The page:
The Tale of the Dueling Neurosurgeons, by Sam Kean. Little, Brown and Company, 2014. $27.00 paper, ISBN-13: 978-0316182348.
Sam Kean’s first book, The Disappearing Spoon: And Other True Stories of Madness, Love and the History of the World from the Periodic Table is currently on the New York Times Best Seller list. His second, The Violinist’s Thumb: And Other Lost Tales of Love, War, and Genius, as Written by Our Genetic Code has also met critical acclaim. Kean, who has an undergraduate degree in physics and English and a Master’s degree in Library Science, draws from his experience as both physics student and story teller in his latest compilation of tales from the science department, The Tale of the Dueling Neurosurgeons. The title, no doubt, will catch the interest of any self-proclaimed neurology enthusiast. However, Kean’s collection of tragic, compelling and thought-provoking historical tales will appeal to a broader audience.
Dueling Neurosurgeons takes the reader on a tour of the human brain, from the neurotransmitters that relay sensory and experiential information to the hippocampus where memories are stored. The book is well organized, each chapter dedicated to a specific area of the brain. Kean offers research on the science community’s current hypotheses regarding how a particular region operates and relates a tale or two of case studies that have helped refine the understanding we have regarding each part of the brains anatomy. While this book consists of more science history than scientific explanation, the reader does leave with a more robust understanding of what the neurological community has deciphered to date regarding the mechanisms of the human brain. His research is thorough, for a non-specialist, and serves as a meta-analysis of case studies that have had a significant impact on the field of neurology.
Any great book requires compelling characters. Here Dueling Neurosurgeons does not disappoint. Kean’s subjects are at one end heroic and endearing, at the other end sad and despicable. He includes tales of presidential assassins, stubborn kings, gifted physicians and ordinary people. Kean himself becomes a subject in his book, as he begins by relating his own struggles with sleep paralysis. His numerous examples range from household names, such as President Woodrow Wilson, who suffered a severe stroke during his tour to promote the League of Nations, to obscure case study subjects known by only their initials. H.M is a notable example; having suffered a brain injury and subsequent seizures at a young age, he was then persuaded to have his hippocampus removed to alleviate his symptoms. The surgery left him with his short term memory intact but absolutely no long term memory. His affliction gave the neuroscience community evidence that long and short term memory reside in different areas of the brain. H.M’s and others struggles involving brain injuries or disease have offered the field of neuroscience its greatest discoveries surrounding the mysteries of the human brain. As Kean writes, “individual case studies have always been crucial to neuroscience; as with the best fiction, it’s the particulars of people’s lives that unveil the universal truths” (292).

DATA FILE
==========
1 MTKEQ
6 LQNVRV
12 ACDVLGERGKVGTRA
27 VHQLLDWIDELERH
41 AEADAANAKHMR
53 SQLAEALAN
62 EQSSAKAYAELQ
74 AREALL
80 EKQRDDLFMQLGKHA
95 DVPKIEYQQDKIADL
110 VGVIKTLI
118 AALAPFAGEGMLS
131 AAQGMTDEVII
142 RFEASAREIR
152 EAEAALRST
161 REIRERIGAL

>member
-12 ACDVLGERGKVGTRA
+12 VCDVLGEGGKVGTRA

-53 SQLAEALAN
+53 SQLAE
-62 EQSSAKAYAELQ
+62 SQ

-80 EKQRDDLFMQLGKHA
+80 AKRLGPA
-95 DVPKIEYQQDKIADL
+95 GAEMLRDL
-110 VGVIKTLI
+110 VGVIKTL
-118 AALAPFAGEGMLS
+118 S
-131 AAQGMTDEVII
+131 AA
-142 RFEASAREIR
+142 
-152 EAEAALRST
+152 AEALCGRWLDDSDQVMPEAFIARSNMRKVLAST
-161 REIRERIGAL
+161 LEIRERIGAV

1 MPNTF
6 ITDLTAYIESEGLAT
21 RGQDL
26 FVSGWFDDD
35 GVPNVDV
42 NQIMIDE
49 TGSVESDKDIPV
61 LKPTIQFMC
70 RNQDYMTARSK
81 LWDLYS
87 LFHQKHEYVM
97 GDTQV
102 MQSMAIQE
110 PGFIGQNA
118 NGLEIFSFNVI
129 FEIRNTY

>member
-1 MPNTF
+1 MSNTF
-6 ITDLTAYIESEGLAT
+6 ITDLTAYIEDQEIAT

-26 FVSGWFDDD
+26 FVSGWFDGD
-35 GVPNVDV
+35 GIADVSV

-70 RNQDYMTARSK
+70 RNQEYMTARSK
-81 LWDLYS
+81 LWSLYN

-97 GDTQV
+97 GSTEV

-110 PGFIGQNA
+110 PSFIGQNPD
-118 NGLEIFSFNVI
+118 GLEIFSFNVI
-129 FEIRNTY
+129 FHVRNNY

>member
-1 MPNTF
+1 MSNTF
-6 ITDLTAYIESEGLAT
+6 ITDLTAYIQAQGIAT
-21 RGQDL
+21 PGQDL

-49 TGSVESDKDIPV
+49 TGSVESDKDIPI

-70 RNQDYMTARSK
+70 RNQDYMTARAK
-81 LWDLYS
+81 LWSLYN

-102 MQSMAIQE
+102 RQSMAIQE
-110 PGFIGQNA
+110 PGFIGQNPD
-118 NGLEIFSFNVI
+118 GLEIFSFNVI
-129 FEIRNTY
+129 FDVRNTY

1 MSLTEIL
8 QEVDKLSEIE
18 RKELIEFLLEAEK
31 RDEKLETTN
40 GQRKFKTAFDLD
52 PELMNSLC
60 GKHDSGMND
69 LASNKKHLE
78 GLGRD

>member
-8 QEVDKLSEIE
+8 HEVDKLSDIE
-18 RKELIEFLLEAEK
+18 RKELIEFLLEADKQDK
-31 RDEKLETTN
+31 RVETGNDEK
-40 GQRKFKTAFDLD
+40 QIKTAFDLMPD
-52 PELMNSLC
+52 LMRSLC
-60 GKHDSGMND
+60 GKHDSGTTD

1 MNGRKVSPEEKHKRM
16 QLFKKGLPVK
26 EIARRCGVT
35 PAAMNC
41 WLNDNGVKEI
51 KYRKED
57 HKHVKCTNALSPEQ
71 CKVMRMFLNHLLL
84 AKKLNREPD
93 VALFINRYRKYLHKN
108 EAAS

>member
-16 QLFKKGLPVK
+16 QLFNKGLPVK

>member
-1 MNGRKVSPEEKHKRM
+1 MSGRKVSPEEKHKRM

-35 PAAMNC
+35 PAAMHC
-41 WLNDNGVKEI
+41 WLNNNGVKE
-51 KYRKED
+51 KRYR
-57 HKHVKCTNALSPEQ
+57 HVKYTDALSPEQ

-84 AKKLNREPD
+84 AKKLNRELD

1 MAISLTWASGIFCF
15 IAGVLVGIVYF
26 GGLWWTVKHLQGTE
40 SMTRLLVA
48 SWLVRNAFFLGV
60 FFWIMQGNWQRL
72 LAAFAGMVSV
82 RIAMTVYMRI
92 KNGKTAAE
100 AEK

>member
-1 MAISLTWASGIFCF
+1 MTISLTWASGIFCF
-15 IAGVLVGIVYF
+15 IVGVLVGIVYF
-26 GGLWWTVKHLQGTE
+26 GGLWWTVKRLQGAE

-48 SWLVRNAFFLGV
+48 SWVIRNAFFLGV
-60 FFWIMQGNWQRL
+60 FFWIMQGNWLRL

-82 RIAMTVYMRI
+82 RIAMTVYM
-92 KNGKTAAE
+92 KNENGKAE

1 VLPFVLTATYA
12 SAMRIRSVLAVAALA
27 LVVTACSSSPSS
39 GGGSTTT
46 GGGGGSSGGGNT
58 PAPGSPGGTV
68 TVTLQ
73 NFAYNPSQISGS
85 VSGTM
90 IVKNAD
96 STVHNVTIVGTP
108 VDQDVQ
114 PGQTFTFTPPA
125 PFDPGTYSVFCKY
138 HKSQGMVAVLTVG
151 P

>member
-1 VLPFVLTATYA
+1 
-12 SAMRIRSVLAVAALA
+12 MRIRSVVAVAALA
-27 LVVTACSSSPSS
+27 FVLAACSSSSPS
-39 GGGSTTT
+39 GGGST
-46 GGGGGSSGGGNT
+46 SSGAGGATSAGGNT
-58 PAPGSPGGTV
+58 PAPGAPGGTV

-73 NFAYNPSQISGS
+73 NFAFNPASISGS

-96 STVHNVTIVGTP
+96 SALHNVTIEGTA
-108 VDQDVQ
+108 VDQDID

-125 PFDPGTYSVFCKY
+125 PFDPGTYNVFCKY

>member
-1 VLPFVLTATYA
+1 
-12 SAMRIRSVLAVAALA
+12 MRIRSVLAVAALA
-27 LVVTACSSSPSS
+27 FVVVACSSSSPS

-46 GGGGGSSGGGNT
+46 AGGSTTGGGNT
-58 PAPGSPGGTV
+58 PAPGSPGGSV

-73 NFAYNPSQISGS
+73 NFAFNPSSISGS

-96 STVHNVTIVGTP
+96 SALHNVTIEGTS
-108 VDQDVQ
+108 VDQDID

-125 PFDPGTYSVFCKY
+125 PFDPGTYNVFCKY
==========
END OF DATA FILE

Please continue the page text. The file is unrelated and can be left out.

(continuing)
Kean is a gifted storyteller and possesses an entertaining writing style that oscillates from sarcastically witty to heartwarmingly insightful. As well, Dueling Neurosurgeons does not shy away from the candid realities of the human condition. Kean is able to effectively navigate the often disturbing results of brain trauma with honesty, a touch of humor and respect for the individuals in his stories. He ends the book stating, “There are a lot of tales of injury and woe in this book. But there’s a hell of a lot of resiliency, too” (355).
Kari Hovorka, North Hennepin Community College